1. Installing the required applications

1.1. Download Anaconda for your operating system and the latest Python version, run the installer, and follow the steps. Detailed instructions on how to install Anaconda can be found in the Anaconda documentation.

We also need to add some extra databases to make this work, so…

1.2. In the Anaconda prompt (or terminal in Linux or MacOS), start JupyterLab:

1.3. In JupyterLab, create a new (Python 3) notebook:

1.4. In the first cell of the notebook, you can import pandas and check the version with:

Now your pandas are ready, and we can begin to clean our data for Gephi.

2. Preparing TAGS data for processing

2.1. In your TAGS sheet (created in the previous stage) navigate to the ‘Archives’ sheet.

2.2. Choose File > Download > Comma-separated values (.csv, current sheet).

2.3. Save this file using a name without spaces, and in a new folder.

3. Running the code

The code presented below will create node and edge input tables for the social network analysis tools from the tweet datasets created in TAGSs.

3.1. You can now run one of 3 Python scripts to prepare your data for visual analysis. Use the links to download the appropriate script, and then follow the instructions below which are the same for all scripts:

3.2. Extract the zip file into the same folder as your .csv file containing your tweets.

3.3. Open Anaconda and select ‘jupyter Notebook’

This will open in your browser window.

3.4. Navigate to the folder containing the .csv and .ipynb files

3.5. Open the ‘Python Script to Clean data for Gephi.ipynb’ file

3.6. Change the name of the file to in red to match the .csv file that contains your twitter data

3.7. Click Run at the top of the page

Pressing run will run each part of the script one section at a time. Keep pressing run until the scrip reaches the end and creates a new text box like below:

Your source folder will now contain two new .csv files ‘nodes’ and ‘edges’ – These we can import into Gephi in the next stage of the task.

Progress to the next step >>

We have now collected our Twitter data with TAGs and have converted it into edges and nodes. This means we can now load it into Gephi and create some visualisations of what is happening in our networks.

1. Installing Gephi

1.1. Gephi is free to use and can be downloaded from
1.2. Follow the install instructions. Support with installation can be found here:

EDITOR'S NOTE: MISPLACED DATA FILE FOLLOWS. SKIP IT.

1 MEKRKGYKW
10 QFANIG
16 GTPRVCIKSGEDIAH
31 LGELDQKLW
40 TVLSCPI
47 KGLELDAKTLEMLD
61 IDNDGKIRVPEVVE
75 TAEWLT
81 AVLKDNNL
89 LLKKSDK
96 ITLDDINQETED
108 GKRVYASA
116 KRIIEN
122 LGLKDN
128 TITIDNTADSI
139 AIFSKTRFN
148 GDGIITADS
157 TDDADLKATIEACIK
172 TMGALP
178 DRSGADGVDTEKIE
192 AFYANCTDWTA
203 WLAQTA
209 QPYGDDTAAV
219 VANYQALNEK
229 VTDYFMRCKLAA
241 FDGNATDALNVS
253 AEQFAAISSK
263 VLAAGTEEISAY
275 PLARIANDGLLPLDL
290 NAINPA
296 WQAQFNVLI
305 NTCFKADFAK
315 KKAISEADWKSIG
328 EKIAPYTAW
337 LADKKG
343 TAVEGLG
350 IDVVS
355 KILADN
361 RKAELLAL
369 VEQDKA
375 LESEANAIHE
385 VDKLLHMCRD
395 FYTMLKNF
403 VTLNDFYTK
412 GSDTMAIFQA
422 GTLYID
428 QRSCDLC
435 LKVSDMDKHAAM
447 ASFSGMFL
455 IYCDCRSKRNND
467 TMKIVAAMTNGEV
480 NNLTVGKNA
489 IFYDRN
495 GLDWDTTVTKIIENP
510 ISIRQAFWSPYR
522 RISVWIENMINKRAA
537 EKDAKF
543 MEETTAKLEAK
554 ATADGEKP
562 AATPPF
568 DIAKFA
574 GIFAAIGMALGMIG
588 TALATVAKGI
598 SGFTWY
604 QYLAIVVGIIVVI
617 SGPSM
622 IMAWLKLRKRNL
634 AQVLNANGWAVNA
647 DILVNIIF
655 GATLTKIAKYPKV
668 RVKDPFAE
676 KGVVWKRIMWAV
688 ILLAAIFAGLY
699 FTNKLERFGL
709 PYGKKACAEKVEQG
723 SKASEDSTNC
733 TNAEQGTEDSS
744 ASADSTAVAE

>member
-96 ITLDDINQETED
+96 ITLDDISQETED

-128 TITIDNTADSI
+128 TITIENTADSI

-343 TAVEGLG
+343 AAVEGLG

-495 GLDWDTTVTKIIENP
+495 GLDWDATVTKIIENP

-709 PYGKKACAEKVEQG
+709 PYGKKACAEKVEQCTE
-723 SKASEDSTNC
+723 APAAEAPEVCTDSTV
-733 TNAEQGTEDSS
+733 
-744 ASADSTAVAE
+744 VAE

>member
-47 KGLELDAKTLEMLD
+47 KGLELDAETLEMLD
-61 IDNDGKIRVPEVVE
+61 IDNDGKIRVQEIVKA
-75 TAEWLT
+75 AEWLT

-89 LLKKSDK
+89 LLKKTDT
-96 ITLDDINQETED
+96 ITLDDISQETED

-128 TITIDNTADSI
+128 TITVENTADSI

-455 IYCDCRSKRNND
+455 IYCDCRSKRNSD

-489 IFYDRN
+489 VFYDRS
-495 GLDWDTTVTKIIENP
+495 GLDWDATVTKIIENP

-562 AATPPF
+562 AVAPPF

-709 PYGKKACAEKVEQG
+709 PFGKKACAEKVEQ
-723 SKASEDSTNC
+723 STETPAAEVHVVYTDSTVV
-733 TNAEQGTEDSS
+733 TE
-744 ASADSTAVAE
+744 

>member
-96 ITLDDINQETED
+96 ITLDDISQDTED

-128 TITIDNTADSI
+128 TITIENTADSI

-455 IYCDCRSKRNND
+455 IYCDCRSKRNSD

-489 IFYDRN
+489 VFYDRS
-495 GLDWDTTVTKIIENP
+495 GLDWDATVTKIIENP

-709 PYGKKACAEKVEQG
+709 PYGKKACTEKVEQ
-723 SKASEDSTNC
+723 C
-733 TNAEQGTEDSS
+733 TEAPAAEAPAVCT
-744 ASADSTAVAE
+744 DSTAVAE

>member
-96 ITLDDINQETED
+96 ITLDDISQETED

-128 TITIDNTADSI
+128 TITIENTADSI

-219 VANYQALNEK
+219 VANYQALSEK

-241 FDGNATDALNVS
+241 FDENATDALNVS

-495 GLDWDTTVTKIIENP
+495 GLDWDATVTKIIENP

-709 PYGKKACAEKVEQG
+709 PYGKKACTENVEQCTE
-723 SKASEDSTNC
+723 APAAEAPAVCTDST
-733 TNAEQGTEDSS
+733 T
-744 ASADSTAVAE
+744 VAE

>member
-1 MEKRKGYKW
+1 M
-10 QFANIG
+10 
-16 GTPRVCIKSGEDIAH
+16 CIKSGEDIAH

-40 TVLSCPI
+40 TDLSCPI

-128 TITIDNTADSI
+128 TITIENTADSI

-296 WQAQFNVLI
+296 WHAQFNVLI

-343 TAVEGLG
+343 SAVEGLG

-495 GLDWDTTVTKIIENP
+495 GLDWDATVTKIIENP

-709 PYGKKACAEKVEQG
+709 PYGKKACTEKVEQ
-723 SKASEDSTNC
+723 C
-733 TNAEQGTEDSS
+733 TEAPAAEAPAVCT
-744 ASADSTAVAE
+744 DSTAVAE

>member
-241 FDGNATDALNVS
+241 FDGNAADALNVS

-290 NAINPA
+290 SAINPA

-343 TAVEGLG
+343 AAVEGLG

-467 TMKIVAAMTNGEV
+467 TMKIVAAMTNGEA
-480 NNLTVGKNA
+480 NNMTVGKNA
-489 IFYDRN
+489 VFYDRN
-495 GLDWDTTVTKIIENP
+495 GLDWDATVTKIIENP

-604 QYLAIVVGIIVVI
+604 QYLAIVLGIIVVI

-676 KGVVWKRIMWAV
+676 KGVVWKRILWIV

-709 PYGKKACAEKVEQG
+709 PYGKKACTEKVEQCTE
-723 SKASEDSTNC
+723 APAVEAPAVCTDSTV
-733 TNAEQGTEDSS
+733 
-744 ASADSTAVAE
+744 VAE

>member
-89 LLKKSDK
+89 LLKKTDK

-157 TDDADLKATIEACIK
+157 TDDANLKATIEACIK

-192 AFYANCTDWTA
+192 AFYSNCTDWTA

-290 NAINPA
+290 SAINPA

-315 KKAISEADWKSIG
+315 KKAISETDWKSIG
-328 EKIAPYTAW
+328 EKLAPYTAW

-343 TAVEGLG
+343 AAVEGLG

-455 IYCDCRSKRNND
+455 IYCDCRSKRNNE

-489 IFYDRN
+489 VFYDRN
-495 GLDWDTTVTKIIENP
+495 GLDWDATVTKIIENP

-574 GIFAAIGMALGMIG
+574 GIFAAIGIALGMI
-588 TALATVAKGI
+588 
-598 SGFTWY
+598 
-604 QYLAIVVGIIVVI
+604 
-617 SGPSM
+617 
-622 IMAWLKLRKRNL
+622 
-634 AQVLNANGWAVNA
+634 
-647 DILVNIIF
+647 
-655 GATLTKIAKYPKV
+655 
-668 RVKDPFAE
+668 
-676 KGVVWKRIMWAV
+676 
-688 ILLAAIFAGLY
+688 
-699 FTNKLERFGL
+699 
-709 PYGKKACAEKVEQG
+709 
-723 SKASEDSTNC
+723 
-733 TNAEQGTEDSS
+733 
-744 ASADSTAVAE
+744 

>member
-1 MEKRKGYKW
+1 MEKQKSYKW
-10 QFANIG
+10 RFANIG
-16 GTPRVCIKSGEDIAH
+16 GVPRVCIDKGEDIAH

2. Importing nodes and edges into Gephi

2.1. Open Gephi and choose ‘New Project’

2.2. Navigate to the ‘Data Laboratory’ – Here you will see there are tabs for ‘nodes’ and ‘edges’

2.3. Chose ‘nodes’ and the select ‘import spreadsheet’

2.4. Fine the ‘nodes.csv’ file that we made using the python script in the previous stage.

2.5. You will be given a preview of the data you are importing – be sure to check it is importing as a ‘nodes table’

2.6. Click Next
2.7. Import settings should be automatically selected by Gephi. Click Finish
2.8. Click ok on the next popup – you will now see your node data imported.

2.9. We need to repeat the process for edge data. Select ‘Edges’ and then ‘import spreadsheet’
2.10. Ensure that import type is selected as ‘Edges’.
2.11. Click Next
2.12. Import settings should again be automatically selected by Gephi
2.13. Ensure you select ‘Append to existing workspace’ so that the edges are added to your other data.

2.13. Click ok on the next popup – you will now see your edge data imported.

3. Running visualisations

3.1. Choose ‘Overview from the top ribbon’

3.2. You will now be presented with a basic network map of the tweets you have collected.


You are now ready to process and visualise the data you have collected.

Head to my tutorial on Visualising networks using Gephi for help with that.

Doug Specht is a Reader in Cultural Geography and Communication, a Chartered Geographer (CGeog. FRGS), and Assistant Head of School in the School of Media and Communication at the University of Westminster.

His research examines how knowledge is constructed and codified through digital and cartographic artefacts, focusing on development issues in Latin America and Sub-Saharan Africa, where he has carried out extensive fieldwork. He also writes and researches on pedagogy, and is author of the Media and Communications Student Study Guide.

He speaks and writes on topics of data ethics, development, education and mapping practices at conferences and invited lectures around the world. He is a member of the editorial board at Westminster Papers in Communication and Culture, and the journal Anthropocenes – Human, Inhuman, Posthuman. He is also Chair of the Environmental Network for Central America.